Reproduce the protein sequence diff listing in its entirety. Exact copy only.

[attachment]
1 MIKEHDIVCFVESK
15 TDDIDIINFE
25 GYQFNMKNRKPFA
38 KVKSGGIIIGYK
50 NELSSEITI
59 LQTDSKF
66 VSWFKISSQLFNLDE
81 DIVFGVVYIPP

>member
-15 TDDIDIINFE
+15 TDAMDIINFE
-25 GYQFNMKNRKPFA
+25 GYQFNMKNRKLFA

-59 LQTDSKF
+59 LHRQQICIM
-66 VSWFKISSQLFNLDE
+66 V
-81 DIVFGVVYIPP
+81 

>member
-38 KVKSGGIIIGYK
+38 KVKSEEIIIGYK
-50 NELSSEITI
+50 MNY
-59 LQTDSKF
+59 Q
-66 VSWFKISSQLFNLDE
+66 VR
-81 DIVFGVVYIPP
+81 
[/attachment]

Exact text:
1 MIKEHDIVCFVESK
15 TDDIDIINFE
25 GYQFNMKNRKPFA
38 KVKSGGIIIGYK
50 NELSSEITI
59 LQTDSKF
66 VSWFKISSQLFNLDE
81 DIVFGVVYIPP

>member
-15 TDDIDIINFE
+15 TDAMDIINFE
-25 GYQFNMKNRKPFA
+25 GYQFNMKNRKLFA

-59 LQTDSKF
+59 LHRQQICIM
-66 VSWFKISSQLFNLDE
+66 V
-81 DIVFGVVYIPP
+81 

>member
-38 KVKSGGIIIGYK
+38 KVKSEEIIIGYK
-50 NELSSEITI
+50 MNY
-59 LQTDSKF
+59 Q
-66 VSWFKISSQLFNLDE
+66 VR
-81 DIVFGVVYIPP
+81 